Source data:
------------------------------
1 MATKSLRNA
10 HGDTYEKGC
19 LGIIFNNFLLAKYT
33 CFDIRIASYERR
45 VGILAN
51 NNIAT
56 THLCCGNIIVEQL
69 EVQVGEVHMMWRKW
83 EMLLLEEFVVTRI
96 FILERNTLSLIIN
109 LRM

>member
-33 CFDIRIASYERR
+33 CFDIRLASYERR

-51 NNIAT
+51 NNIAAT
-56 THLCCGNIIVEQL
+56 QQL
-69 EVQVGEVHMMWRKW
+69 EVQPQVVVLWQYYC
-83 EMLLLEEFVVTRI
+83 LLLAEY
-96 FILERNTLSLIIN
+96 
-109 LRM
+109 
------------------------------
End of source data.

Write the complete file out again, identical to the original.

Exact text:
1 MATKSLRNA
10 HGDTYEKGC
19 LGIIFNNFLLAKYT
33 CFDIRIASYERR
45 VGILAN
51 NNIAT
56 THLCCGNIIVEQL
69 EVQVGEVHMMWRKW
83 EMLLLEEFVVTRI
96 FILERNTLSLIIN
109 LRM

>member
-33 CFDIRIASYERR
+33 CFDIRLASYERR

-51 NNIAT
+51 NNIAAT
-56 THLCCGNIIVEQL
+56 QQL
-69 EVQVGEVHMMWRKW
+69 EVQPQVVVLWQYYC
-83 EMLLLEEFVVTRI
+83 LLLAEY
-96 FILERNTLSLIIN
+96 
-109 LRM
+109 